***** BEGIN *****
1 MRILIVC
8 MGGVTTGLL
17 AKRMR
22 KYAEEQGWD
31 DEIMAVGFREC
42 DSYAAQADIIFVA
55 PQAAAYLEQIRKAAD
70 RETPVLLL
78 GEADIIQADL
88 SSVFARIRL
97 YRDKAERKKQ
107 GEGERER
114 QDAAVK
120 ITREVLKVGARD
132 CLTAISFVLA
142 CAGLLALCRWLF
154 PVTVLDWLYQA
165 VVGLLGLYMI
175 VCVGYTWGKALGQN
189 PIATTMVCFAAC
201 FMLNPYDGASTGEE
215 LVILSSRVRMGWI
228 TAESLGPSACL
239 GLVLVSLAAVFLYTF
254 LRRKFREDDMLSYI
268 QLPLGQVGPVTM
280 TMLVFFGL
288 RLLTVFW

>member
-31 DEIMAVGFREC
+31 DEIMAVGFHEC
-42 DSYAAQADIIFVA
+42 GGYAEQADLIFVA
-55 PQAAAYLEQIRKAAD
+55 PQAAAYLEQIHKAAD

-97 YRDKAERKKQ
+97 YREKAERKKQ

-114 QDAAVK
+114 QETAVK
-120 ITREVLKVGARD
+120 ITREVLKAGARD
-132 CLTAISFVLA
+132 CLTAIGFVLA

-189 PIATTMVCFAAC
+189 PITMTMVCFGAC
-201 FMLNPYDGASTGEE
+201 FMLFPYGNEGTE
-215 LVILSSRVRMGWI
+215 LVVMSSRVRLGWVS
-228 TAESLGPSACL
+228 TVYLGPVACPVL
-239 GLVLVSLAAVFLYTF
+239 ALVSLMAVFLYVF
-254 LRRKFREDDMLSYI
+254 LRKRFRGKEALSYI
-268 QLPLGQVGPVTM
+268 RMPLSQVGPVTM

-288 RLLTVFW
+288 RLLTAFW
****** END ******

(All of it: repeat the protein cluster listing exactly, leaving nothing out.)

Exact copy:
1 MRILIVC
8 MGGVTTGLL
17 AKRMR
22 KYAEEQGWD
31 DEIMAVGFREC
42 DSYAAQADIIFVA
55 PQAAAYLEQIRKAAD
70 RETPVLLL
78 GEADIIQADL
88 SSVFARIRL
97 YRDKAERKKQ
107 GEGERER
114 QDAAVK
120 ITREVLKVGARD
132 CLTAISFVLA
142 CAGLLALCRWLF
154 PVTVLDWLYQA
165 VVGLLGLYMI
175 VCVGYTWGKALGQN
189 PIATTMVCFAAC
201 FMLNPYDGASTGEE
215 LVILSSRVRMGWI
228 TAESLGPSACL
239 GLVLVSLAAVFLYTF
254 LRRKFREDDMLSYI
268 QLPLGQVGPVTM
280 TMLVFFGL
288 RLLTVFW

>member
-31 DEIMAVGFREC
+31 DEIMAVGFHEC
-42 DSYAAQADIIFVA
+42 GGYAEQADLIFVA
-55 PQAAAYLEQIRKAAD
+55 PQAAAYLEQIHKAAD

-97 YRDKAERKKQ
+97 YREKAERKKQ

-114 QDAAVK
+114 QETAVK
-120 ITREVLKVGARD
+120 ITREVLKAGARD
-132 CLTAISFVLA
+132 CLTAIGFVLA

-189 PIATTMVCFAAC
+189 PITMTMVCFGAC
-201 FMLNPYDGASTGEE
+201 FMLFPYGNEGTE
-215 LVILSSRVRMGWI
+215 LVVMSSRVRLGWVS
-228 TAESLGPSACL
+228 TVYLGPVACPVL
-239 GLVLVSLAAVFLYTF
+239 ALVSLMAVFLYVF
-254 LRRKFREDDMLSYI
+254 LRKRFRGKEALSYI
-268 QLPLGQVGPVTM
+268 RMPLSQVGPVTM

-288 RLLTVFW
+288 RLLTAFW